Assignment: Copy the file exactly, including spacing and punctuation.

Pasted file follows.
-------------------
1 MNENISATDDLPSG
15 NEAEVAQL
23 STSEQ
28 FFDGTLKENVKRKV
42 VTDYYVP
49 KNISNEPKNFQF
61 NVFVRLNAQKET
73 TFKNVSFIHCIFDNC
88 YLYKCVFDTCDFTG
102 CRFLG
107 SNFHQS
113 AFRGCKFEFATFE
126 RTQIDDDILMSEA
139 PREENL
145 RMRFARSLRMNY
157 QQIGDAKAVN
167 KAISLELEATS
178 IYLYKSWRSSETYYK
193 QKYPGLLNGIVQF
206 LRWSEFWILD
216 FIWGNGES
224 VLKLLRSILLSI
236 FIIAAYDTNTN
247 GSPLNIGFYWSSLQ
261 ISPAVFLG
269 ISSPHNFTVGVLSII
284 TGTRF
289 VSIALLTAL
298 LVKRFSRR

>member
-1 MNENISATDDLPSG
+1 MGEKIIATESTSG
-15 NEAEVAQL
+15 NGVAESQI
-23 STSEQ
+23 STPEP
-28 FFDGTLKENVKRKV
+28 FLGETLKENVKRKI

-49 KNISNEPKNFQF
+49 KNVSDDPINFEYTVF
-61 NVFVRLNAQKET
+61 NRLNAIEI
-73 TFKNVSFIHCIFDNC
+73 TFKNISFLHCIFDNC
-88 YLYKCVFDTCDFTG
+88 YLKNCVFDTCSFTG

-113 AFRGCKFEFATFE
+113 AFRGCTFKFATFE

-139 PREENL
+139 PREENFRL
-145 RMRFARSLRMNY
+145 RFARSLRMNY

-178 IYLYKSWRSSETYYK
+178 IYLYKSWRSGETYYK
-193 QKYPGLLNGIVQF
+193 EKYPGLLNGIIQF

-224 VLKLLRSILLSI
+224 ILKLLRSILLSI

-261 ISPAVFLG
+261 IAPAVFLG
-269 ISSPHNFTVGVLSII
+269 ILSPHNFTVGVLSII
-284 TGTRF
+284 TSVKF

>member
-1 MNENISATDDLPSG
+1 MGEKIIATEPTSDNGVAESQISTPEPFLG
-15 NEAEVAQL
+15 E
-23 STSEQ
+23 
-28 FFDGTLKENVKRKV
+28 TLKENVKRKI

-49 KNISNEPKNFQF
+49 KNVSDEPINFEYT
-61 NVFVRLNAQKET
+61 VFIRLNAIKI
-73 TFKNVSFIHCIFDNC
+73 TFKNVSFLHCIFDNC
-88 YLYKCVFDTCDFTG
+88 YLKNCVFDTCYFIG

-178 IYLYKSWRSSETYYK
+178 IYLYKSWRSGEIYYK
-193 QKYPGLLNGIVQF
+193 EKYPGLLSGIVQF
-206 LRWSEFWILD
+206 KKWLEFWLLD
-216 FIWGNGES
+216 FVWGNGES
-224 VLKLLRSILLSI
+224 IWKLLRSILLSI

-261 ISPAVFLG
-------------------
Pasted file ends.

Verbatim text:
1 MNENISATDDLPSG
15 NEAEVAQL
23 STSEQ
28 FFDGTLKENVKRKV
42 VTDYYVP
49 KNISNEPKNFQF
61 NVFVRLNAQKET
73 TFKNVSFIHCIFDNC
88 YLYKCVFDTCDFTG
102 CRFLG
107 SNFHQS
113 AFRGCKFEFATFE
126 RTQIDDDILMSEA
139 PREENL
145 RMRFARSLRMNY
157 QQIGDAKAVN
167 KAISLELEATS
178 IYLYKSWRSSETYYK
193 QKYPGLLNGIVQF
206 LRWSEFWILD
216 FIWGNGES
224 VLKLLRSILLSI
236 FIIAAYDTNTN
247 GSPLNIGFYWSSLQ
261 ISPAVFLG
269 ISSPHNFTVGVLSII
284 TGTRF
289 VSIALLTAL
298 LVKRFSRR

>member
-1 MNENISATDDLPSG
+1 MGEKIIATESTSG
-15 NEAEVAQL
+15 NGVAESQI
-23 STSEQ
+23 STPEP
-28 FFDGTLKENVKRKV
+28 FLGETLKENVKRKI

-49 KNISNEPKNFQF
+49 KNVSDDPINFEYTVF
-61 NVFVRLNAQKET
+61 NRLNAIEI
-73 TFKNVSFIHCIFDNC
+73 TFKNISFLHCIFDNC
-88 YLYKCVFDTCDFTG
+88 YLKNCVFDTCSFTG

-113 AFRGCKFEFATFE
+113 AFRGCTFKFATFE

-139 PREENL
+139 PREENFRL
-145 RMRFARSLRMNY
+145 RFARSLRMNY

-178 IYLYKSWRSSETYYK
+178 IYLYKSWRSGETYYK
-193 QKYPGLLNGIVQF
+193 EKYPGLLNGIIQF

-224 VLKLLRSILLSI
+224 ILKLLRSILLSI

-261 ISPAVFLG
+261 IAPAVFLG
-269 ISSPHNFTVGVLSII
+269 ILSPHNFTVGVLSII
-284 TGTRF
+284 TSVKF

>member
-1 MNENISATDDLPSG
+1 MGEKIIATEPTSDNGVAESQISTPEPFLG
-15 NEAEVAQL
+15 E
-23 STSEQ
+23 
-28 FFDGTLKENVKRKV
+28 TLKENVKRKI

-49 KNISNEPKNFQF
+49 KNVSDEPINFEYT
-61 NVFVRLNAQKET
+61 VFIRLNAIKI
-73 TFKNVSFIHCIFDNC
+73 TFKNVSFLHCIFDNC
-88 YLYKCVFDTCDFTG
+88 YLKNCVFDTCYFIG

-178 IYLYKSWRSSETYYK
+178 IYLYKSWRSGEIYYK
-193 QKYPGLLNGIVQF
+193 EKYPGLLSGIVQF
-206 LRWSEFWILD
+206 KKWLEFWLLD
-216 FIWGNGES
+216 FVWGNGES
-224 VLKLLRSILLSI
+224 IWKLLRSILLSI

-261 ISPAVFLG